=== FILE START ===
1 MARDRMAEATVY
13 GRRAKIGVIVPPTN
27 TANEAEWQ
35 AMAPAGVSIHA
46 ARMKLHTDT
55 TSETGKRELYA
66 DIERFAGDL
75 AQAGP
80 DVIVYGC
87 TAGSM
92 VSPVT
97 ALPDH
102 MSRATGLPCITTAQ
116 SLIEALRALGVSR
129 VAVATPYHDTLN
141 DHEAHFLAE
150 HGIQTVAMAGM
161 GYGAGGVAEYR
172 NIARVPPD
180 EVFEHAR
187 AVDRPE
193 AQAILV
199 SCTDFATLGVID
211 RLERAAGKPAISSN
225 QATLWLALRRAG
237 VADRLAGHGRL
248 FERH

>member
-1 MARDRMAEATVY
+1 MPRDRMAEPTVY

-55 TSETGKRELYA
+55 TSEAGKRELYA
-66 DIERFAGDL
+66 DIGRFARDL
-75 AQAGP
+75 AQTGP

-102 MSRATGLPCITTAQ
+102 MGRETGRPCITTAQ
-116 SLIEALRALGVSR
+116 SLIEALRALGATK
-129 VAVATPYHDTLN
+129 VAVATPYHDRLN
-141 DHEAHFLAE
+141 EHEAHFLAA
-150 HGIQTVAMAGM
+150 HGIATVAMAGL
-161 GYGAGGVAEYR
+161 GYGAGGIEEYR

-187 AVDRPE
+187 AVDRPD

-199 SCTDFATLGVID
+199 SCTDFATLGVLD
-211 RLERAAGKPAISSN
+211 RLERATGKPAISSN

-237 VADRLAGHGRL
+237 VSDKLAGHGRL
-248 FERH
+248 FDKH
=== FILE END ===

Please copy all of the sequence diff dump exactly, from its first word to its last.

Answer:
1 MARDRMAEATVY
13 GRRAKIGVIVPPTN
27 TANEAEWQ
35 AMAPAGVSIHA
46 ARMKLHTDT
55 TSETGKRELYA
66 DIERFAGDL
75 AQAGP
80 DVIVYGC
87 TAGSM
92 VSPVT
97 ALPDH
102 MSRATGLPCITTAQ
116 SLIEALRALGVSR
129 VAVATPYHDTLN
141 DHEAHFLAE
150 HGIQTVAMAGM
161 GYGAGGVAEYR
172 NIARVPPD
180 EVFEHAR
187 AVDRPE
193 AQAILV
199 SCTDFATLGVID
211 RLERAAGKPAISSN
225 QATLWLALRRAG
237 VADRLAGHGRL
248 FERH

>member
-1 MARDRMAEATVY
+1 MPRDRMAEPTVY

-55 TSETGKRELYA
+55 TSEAGKRELYA
-66 DIERFAGDL
+66 DIGRFARDL
-75 AQAGP
+75 AQTGP

-102 MSRATGLPCITTAQ
+102 MGRETGRPCITTAQ
-116 SLIEALRALGVSR
+116 SLIEALRALGATK
-129 VAVATPYHDTLN
+129 VAVATPYHDRLN
-141 DHEAHFLAE
+141 EHEAHFLAA
-150 HGIQTVAMAGM
+150 HGIATVAMAGL
-161 GYGAGGVAEYR
+161 GYGAGGIEEYR

-187 AVDRPE
+187 AVDRPD

-199 SCTDFATLGVID
+199 SCTDFATLGVLD
-211 RLERAAGKPAISSN
+211 RLERATGKPAISSN

-237 VADRLAGHGRL
+237 VSDKLAGHGRL
-248 FERH
+248 FDKH